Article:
USF's Kimmerle said she shared the news with Ovell Krell of Lakeland. Her brother died at the school under suspicious circumstances, and the loss, she says, crippled her mother. Krell was overjoyed.

Kimmerle said she's not certain how long the process —which includes forensic examination, identification and DNA testing in some cases — will take.

"Our goal is to identify every individual," she said. "That's probably not possible, but we're going to try. Those not identified will be reinterred at the location."

Florida CFO Jeff Atwater said he hopes the Legislature, which already approved spending $190,000 on USF's project, will continue to fund it until all the remains are reunited with families.

"This is a historic day," said Robert Straley, 66, of Clearwater. "We finally found an administration with the guts to go back in time to help the boys who couldn't help themselves."

Ben Montgomery can be reached at [email protected] or (727) 893-8650.

 
Comments
AP World History course is dropping thousands of years of human events - and critics are furious

AP World History course is dropping thousands of years of human events - and critics are furious

Since 2002, the AP World History course has covered thousands of years of human activity around the planet, starting 10,000 years back. But now the College Board, which owns the Advanced Placement program, wants to cut out most of that history and st...
Published: 06/16/18
School board races attract new faces

School board races attract new faces

TAMPA — When long-time Hillsborough County School Board member Susan Valdes resigned this month from the board to run for the State House of Representatives, the decision affected more than just her seat in west Hillsborough’s District 1.It also coul...
Updated: 7 hours ago
Hillsborough schools tax referendum is unlikely for November

Hillsborough schools tax referendum is unlikely for November

TAMPA — Money that the Hillsborough County School District needs to build schools and replace air conditioners might be farther from reach, thanks to a new state law and a bureaucratic process required before the voters can decide on a tax referendum...
Published: 06/14/18
University of Chicago eliminates SAT/ACT requirement

University of Chicago eliminates SAT/ACT requirement

The University of Chicago will no longer require ACT or SAT scores from U.S. students, sending a jolt through elite institutions of higher education as it becomes the first top-10 research university to join the test-optional movement.Numerous school...
Published: 06/14/18
Unhappy with superintendent’s budget wish list, Hernando School Board shuts down talk of tax increase

Unhappy with superintendent’s budget wish list, Hernando School Board shuts down talk of tax increase

BROOKSVILLE — Hernando County schools Superintendent Lori Romano presented to the School Board Tuesday nearly $53 million worth of budget priorities, asking them to choose which will be funded in the upcoming school year.The board voted 3-2 later Tue...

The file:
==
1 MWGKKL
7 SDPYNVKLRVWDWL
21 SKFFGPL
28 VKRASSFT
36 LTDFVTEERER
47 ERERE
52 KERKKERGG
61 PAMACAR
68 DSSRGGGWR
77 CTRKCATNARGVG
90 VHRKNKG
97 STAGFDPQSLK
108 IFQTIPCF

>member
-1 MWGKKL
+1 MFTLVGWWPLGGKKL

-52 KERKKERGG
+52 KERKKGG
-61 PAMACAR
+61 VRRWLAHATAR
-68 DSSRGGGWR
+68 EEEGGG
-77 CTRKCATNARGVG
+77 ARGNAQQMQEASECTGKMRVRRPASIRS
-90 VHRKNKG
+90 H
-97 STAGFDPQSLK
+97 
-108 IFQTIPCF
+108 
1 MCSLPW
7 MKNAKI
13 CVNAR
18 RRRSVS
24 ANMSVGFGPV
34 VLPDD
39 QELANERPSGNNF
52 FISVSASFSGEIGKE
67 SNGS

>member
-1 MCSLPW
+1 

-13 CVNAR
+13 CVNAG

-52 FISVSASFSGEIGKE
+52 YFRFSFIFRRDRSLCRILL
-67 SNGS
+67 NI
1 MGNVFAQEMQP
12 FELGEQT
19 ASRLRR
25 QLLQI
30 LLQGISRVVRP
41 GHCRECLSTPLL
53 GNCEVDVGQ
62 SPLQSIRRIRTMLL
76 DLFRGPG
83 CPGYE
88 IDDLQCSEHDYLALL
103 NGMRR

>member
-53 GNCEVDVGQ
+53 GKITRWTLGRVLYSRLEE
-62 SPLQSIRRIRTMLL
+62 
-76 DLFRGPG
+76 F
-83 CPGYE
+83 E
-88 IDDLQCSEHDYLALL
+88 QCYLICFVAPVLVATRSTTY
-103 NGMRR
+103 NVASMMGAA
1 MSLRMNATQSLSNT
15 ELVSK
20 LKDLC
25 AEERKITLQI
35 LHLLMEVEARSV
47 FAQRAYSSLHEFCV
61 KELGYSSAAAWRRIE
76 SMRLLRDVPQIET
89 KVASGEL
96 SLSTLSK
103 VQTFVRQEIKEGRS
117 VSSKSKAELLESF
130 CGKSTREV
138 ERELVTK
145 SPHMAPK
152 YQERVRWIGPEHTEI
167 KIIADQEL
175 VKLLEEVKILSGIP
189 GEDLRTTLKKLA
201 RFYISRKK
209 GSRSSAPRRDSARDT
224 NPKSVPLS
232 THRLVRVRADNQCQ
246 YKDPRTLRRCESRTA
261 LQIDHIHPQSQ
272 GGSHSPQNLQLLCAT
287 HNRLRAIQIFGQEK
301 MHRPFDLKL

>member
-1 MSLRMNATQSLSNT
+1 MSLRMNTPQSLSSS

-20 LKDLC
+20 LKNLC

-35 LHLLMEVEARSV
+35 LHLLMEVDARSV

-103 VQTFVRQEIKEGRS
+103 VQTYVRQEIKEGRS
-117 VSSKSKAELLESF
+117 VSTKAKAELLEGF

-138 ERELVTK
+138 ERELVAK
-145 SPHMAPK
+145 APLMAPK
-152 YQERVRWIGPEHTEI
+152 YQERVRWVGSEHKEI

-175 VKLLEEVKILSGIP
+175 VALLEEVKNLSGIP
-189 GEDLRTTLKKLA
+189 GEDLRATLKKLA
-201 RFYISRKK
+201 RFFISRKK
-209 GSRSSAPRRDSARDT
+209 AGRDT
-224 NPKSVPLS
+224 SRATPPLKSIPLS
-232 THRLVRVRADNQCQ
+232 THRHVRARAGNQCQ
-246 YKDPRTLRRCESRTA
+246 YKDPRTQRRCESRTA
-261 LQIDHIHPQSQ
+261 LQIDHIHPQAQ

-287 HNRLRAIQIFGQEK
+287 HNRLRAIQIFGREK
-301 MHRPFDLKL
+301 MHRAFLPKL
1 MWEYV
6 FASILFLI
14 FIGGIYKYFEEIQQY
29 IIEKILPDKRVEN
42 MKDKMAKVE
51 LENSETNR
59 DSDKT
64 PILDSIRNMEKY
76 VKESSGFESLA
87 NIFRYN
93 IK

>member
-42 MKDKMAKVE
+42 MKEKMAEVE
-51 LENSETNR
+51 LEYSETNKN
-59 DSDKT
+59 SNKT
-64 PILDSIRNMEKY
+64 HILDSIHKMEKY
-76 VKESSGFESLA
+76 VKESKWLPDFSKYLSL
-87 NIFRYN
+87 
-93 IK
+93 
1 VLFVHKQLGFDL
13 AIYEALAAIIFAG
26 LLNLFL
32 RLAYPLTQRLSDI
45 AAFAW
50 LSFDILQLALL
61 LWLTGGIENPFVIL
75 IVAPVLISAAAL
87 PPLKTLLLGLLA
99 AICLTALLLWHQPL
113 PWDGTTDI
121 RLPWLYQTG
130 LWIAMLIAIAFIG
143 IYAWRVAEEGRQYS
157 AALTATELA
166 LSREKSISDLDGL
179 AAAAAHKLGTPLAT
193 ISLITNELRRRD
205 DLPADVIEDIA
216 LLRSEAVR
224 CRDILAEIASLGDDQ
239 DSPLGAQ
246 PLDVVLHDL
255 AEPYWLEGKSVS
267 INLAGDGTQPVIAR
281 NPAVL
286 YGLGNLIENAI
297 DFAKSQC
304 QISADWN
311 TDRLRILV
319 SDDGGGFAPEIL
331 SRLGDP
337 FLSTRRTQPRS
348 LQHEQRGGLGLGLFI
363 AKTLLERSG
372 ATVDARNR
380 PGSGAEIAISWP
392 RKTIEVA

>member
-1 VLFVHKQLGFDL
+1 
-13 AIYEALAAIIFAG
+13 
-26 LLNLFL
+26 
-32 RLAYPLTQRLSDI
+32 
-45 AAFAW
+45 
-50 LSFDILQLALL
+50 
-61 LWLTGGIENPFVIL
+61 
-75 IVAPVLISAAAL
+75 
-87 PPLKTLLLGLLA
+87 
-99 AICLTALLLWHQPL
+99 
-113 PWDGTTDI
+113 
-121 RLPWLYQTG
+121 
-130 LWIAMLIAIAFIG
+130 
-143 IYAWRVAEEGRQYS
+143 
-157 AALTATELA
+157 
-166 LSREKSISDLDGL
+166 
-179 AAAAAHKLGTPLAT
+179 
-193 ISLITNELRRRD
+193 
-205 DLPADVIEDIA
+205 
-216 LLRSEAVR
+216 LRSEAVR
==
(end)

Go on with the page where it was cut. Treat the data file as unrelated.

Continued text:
Published: 06/13/18
UT shines the spotlight on visiting authors

UT shines the spotlight on visiting authors

The University of Tampa’s MFA program will host the June 2018 Residency Visiting Writers Lectores Series that runs from now until June 21 on the ninth floor of the Vaughn Center, 401 W Kennedy Blvd. Each reading will be held at 7:30 p.m.Each January ...
Published: 06/12/18
Updated: 06/15/18
Hernando School Board fires Superintendent Lori Romano after member says she ‘lost the public trust’

Hernando School Board fires Superintendent Lori Romano after member says she ‘lost the public trust’

BROOKSVILLE — Hernando County schools Superintendent Lori Romano will step down at the end of this month following a 3-2 vote by the School Board to terminate its contract with her amid increasing concerns about her ability to lead.Romano has suffere...
Published: 06/12/18
Updated: 06/13/18
Pasco summit aims to merge school cultures while making students feel included

Pasco summit aims to merge school cultures while making students feel included

NEW PORT RICHEY — The dozen Fivay High school students and their administrators arrived at the Pasco County school district’s annual Together We Stand conference with a clear goal in mind.With hundreds of former Ridgewood High students arriving in th...
Published: 06/12/18
Central’s air rifle team prepares for national competition

Central’s air rifle team prepares for national competition

BROOKSVILLE — Historic Camp Perry is where it’s at. Located near Clinton, Ohio, the National Guard training facility is where the nation’s top shooters go to compete.Next week, some of Hernando County’s top shooters compete there in the Civilian Mark...
Published: 06/11/18
Updated: 06/14/18
An ambitious new goal for Hillsborough schools: Every child up to speed on reading by third grade

An ambitious new goal for Hillsborough schools: Every child up to speed on reading by third grade

TAMPA — Hillsborough County school superintendent Jeff Eakins has an ambitious new goal. He wants more students to be proficient in reading."I think it is the code to crack," Eakins said in an interview. He also told the School Board on Tuesday that ...
Published: 06/08/18